• Class Number 4862
  • Term Code 3030
  • Class Info
  • Unit Value 6 units
  • Mode of Delivery Online
    • Dr Anton Westveld
  • Class Dates
  • Class Start Date 24/02/2020
  • Class End Date 05/06/2020
  • Census Date 08/05/2020
  • Last Date to Enrol 02/03/2020
    • Muzhi Zhao
SELT Survey Results

This course introduces students to the basic theory behind the development and assessment of statistical analysis techniques in the areas of point and interval estimation, as well as hypothesis testing.  Topics include:
* Point estimation methods, including method of moments and maximum likelihood, bias and variance, mean-squared error, sufficiency, completeness, exponential families, the Cramer-Rao inequality, the Rao-Blackwell theorem, uniformly minimum variance unbiased estimators, and Bayesian estimation methods.
* Confidence interval construction methods, including likelihood-based intervals, inversion methods, intervals based on pivots, Bayesian credible and highest posterior density regions, and resampling based intervals.
* Hypothesis testing methods, including likelihood ratio tests, the Neymann-Pearson lemma and uniformly most powerful tests, power calculations, Bayesian approaches, and non-parametric approaches.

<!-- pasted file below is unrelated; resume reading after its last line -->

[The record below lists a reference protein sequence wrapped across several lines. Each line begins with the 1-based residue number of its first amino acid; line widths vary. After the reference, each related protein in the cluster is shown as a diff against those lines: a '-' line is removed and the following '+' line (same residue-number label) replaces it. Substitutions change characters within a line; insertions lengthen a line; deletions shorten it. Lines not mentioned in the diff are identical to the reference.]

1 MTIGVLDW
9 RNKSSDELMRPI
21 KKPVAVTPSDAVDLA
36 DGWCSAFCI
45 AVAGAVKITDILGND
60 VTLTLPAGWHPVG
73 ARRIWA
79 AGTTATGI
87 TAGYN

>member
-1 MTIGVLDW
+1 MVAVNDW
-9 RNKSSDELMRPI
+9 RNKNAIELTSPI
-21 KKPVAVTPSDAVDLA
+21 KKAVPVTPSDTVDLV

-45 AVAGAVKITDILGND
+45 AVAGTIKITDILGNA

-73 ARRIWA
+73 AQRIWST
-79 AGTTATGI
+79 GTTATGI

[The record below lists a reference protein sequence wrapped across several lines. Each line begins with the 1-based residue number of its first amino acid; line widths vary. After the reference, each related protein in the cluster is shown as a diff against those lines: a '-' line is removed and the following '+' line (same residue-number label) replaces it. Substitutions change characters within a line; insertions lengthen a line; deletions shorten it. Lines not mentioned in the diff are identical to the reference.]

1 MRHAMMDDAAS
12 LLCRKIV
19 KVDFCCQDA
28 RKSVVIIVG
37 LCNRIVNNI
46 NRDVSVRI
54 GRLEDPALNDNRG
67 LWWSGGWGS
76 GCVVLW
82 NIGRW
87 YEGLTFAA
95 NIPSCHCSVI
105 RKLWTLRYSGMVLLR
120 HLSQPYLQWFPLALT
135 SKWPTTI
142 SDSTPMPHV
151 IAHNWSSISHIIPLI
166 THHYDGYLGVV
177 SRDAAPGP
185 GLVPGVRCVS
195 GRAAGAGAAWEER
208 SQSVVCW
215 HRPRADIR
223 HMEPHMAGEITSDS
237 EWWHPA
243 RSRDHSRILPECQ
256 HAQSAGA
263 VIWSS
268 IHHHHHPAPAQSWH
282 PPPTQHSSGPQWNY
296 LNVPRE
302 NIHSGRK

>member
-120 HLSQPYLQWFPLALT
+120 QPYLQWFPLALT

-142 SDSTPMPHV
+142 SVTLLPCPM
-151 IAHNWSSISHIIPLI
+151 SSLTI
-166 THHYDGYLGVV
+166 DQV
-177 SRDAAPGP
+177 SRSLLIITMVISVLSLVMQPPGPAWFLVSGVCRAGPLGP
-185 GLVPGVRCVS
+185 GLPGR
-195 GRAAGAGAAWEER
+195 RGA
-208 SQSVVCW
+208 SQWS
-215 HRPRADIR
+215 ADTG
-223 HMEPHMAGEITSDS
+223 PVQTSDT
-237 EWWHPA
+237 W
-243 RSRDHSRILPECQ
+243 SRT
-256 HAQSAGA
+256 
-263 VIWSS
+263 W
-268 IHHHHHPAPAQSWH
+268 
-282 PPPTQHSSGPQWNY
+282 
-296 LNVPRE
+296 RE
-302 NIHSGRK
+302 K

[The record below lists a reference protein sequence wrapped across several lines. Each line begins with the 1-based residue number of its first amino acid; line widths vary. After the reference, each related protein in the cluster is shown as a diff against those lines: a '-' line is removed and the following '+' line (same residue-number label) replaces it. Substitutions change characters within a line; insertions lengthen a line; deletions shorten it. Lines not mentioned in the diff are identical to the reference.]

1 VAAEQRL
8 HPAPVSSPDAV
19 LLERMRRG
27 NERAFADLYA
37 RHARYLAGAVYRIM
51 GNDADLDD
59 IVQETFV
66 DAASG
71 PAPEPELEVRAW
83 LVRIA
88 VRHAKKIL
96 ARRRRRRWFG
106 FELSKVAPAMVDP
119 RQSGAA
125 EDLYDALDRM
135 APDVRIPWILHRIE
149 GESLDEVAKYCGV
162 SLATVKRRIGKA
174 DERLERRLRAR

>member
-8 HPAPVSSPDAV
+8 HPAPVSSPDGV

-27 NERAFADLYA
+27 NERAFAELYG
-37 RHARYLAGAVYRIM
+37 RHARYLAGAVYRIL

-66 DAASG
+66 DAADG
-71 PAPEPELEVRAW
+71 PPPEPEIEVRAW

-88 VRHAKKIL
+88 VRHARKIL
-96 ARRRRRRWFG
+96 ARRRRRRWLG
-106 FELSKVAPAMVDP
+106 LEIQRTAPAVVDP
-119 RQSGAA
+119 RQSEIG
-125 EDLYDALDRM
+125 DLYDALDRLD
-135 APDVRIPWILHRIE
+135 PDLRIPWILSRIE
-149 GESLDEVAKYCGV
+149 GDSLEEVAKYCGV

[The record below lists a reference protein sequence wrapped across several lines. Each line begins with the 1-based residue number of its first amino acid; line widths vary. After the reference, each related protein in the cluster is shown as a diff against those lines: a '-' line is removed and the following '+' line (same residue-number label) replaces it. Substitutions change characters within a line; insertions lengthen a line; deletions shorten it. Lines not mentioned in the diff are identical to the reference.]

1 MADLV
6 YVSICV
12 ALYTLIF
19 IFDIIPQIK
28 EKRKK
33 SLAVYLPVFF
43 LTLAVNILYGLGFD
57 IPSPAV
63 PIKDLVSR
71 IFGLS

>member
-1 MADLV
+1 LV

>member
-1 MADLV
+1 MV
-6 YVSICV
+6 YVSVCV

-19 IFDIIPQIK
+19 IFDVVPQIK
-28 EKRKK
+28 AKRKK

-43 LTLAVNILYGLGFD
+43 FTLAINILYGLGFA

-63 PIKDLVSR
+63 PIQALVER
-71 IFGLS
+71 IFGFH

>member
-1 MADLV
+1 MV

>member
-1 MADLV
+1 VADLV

Learning Outcomes

Upon successful completion, students will have the knowledge and skills to:

  1. Explain the notion of a parametric model and point estimation of the parameters of those models;
  2. Explain and apply approaches to include a measure of accuracy for estimation procedures and our confidence;
  3. Assess the plausibility of pre-specified ideas about the parameters of a model by examining the area of hypothesis testing;
  4. Explain and apply non-parametric statistics; and,
  5. Discuss the computational issues related to the implementation of various statistical inferences.

Research-Led Teaching

The topic of statistical inference seeks to provide answers to questions of point estimation, interval estimation, and hypothesis testing, based on observable data. Not surprisingly, through the development of this topic over the past couple centuries, there exist diverse approaches to these problems. Examination and application of these diverse approaches will provide insight into the past and potentially future development of statistical science.

Examination Material or equipment

The permitted material for the exams will be:

• Two sheets of A4 paper with notes on both sides

• Paper-based dictionary (translation dictionary or an English language dictionary), no approval required (must be clear of ALL annotations)

Required Resources

Paul Garthwaite, Ian Joliffe, and Byron Jones (2009). Statistical Inference (second edition). Oxford Science Publications. A copy of this text will be placed in the library on 2 hour loan. Additionally, this textbook is available from the Harry Harthog bookstore.